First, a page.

Also further, in accordance with the present invention, the method further comprises the steps of generating a resonant spectrum representative of an initial condition of internal surfaces and contents of the freight container, and saving the resonant spectrum for future comparison purposes. The method further comprises the steps of generating a second resonant spectrum and comparing the second resonant spectrum with the initial resonant spectrum to determine whether there has been any tampering with the freight container.
The method further comprises the steps of generating a polarity configuration of internal surfaces of a freight container which can be saved for future comparison. The method further comprises the steps of detecting any shifting of the contents of the freight container during transport. The method further comprises the steps of generating a second polarity configuration and comparing the second polarity configuration with the initial polarity configuration upon receiving a command from a monitoring center for a random inspection or from the system CPU to verify a panpanpan status.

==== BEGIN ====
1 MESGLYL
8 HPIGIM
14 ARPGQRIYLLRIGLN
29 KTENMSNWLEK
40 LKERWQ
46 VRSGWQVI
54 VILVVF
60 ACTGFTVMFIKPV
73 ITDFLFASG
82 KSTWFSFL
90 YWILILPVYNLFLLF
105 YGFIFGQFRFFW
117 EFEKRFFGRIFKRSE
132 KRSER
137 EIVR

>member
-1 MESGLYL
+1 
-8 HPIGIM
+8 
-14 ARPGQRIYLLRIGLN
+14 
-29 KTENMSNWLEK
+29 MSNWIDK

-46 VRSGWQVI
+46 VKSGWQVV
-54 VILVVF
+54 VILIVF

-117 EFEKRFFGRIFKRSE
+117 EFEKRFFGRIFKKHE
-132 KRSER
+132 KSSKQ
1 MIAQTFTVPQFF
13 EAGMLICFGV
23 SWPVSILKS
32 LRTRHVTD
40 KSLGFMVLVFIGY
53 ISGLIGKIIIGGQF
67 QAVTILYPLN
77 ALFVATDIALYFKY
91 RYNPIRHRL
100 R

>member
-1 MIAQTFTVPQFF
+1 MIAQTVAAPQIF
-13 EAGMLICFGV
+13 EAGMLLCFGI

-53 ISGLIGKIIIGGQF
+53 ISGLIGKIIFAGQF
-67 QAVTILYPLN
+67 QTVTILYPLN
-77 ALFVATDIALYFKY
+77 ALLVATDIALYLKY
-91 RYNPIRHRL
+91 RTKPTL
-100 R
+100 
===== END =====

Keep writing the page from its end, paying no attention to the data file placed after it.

Other details of the freight container monitoring system of the present invention, as well as other objects and advantages attendant thereto, are set forth in the following detailed description and the accompanying drawings wherein like reference numerals depict like elements.
The present invention relates to a system and method for monitoring the boundary and the contents of freight containers. As used herein, the term “freight container” includes, but is not limited to, an intermodal freight container, a compartment on a vehicle in which miscellaneous items could be stored, a train car, a truck, and an aircraft freight container. While the present invention will be described in the context of a freight container, it should be apparent that it can be used with any closed finite space in which one has an interest.